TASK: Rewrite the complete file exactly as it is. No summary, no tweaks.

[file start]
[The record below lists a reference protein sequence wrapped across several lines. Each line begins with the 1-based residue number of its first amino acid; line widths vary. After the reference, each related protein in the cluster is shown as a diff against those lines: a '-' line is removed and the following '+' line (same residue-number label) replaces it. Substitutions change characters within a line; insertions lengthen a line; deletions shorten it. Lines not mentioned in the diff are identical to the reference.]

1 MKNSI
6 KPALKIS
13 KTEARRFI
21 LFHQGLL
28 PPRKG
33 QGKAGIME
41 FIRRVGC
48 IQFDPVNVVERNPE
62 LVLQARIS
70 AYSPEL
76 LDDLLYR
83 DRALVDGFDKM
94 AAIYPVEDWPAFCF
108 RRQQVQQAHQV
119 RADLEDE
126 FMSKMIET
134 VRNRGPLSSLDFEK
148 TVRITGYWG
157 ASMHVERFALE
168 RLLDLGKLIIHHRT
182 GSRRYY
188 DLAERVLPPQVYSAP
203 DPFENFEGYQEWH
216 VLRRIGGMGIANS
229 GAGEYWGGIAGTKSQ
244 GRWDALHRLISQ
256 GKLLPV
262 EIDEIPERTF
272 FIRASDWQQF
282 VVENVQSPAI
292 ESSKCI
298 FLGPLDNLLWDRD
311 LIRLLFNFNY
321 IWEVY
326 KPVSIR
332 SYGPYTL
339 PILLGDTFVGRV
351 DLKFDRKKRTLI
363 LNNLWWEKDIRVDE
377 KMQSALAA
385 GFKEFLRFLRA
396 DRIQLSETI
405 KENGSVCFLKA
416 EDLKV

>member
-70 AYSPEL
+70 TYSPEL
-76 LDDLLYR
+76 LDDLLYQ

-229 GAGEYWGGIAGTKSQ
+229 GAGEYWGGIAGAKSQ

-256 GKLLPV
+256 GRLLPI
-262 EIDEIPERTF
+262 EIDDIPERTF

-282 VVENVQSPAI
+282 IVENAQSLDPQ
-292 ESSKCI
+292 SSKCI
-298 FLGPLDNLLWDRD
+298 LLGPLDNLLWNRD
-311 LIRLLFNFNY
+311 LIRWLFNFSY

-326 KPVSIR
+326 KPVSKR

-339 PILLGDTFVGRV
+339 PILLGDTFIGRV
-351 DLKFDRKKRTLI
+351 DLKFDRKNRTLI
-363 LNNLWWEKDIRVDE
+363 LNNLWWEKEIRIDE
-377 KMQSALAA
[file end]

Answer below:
[The record below lists a reference protein sequence wrapped across several lines. Each line begins with the 1-based residue number of its first amino acid; line widths vary. After the reference, each related protein in the cluster is shown as a diff against those lines: a '-' line is removed and the following '+' line (same residue-number label) replaces it. Substitutions change characters within a line; insertions lengthen a line; deletions shorten it. Lines not mentioned in the diff are identical to the reference.]

1 MKNSI
6 KPALKIS
13 KTEARRFI
21 LFHQGLL
28 PPRKG
33 QGKAGIME
41 FIRRVGC
48 IQFDPVNVVERNPE
62 LVLQARIS
70 AYSPEL
76 LDDLLYR
83 DRALVDGFDKM
94 AAIYPVEDWPAFCF
108 RRQQVQQAHQV
119 RADLEDE
126 FMSKMIET
134 VRNRGPLSSLDFEK
148 TVRITGYWG
157 ASMHVERFALE
168 RLLDLGKLIIHHRT
182 GSRRYY
188 DLAERVLPPQVYSAP
203 DPFENFEGYQEWH
216 VLRRIGGMGIANS
229 GAGEYWGGIAGTKSQ
244 GRWDALHRLISQ
256 GKLLPV
262 EIDEIPERTF
272 FIRASDWQQF
282 VVENVQSPAI
292 ESSKCI
298 FLGPLDNLLWDRD
311 LIRLLFNFNY
321 IWEVY
326 KPVSIR
332 SYGPYTL
339 PILLGDTFVGRV
351 DLKFDRKKRTLI
363 LNNLWWEKDIRVDE
377 KMQSALAA
385 GFKEFLRFLRA
396 DRIQLSETI
405 KENGSVCFLKA
416 EDLKV

>member
-70 AYSPEL
+70 TYSPEL
-76 LDDLLYR
+76 LDDLLYQ

-229 GAGEYWGGIAGTKSQ
+229 GAGEYWGGIAGAKSQ

-256 GKLLPV
+256 GRLLPI
-262 EIDEIPERTF
+262 EIDDIPERTF

-282 VVENVQSPAI
+282 IVENAQSLDPQ
-292 ESSKCI
+292 SSKCI
-298 FLGPLDNLLWDRD
+298 LLGPLDNLLWNRD
-311 LIRLLFNFNY
+311 LIRWLFNFSY

-326 KPVSIR
+326 KPVSKR

-339 PILLGDTFVGRV
+339 PILLGDTFIGRV
-351 DLKFDRKKRTLI
+351 DLKFDRKNRTLI
-363 LNNLWWEKDIRVDE
+363 LNNLWWEKEIRIDE
-377 KMQSALAA